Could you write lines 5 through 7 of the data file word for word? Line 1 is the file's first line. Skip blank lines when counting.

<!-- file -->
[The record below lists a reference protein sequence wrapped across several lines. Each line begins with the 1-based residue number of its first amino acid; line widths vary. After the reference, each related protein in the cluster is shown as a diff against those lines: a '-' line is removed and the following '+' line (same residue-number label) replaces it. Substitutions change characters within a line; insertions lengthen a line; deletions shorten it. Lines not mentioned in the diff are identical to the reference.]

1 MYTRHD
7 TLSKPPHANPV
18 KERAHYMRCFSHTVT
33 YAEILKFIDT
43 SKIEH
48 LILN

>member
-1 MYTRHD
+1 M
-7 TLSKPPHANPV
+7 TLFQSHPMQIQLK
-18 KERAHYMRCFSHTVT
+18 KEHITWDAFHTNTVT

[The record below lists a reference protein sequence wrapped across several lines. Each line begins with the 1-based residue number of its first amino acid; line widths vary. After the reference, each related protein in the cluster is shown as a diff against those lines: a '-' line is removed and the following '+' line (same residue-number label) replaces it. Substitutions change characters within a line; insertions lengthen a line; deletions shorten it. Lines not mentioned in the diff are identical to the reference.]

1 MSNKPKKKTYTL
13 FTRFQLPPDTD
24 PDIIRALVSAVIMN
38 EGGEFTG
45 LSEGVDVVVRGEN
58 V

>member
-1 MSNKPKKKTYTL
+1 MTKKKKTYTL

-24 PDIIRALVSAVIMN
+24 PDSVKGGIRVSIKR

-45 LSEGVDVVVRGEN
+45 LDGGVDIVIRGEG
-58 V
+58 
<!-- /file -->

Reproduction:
33 YAEILKFIDT
43 SKIEH
48 LILN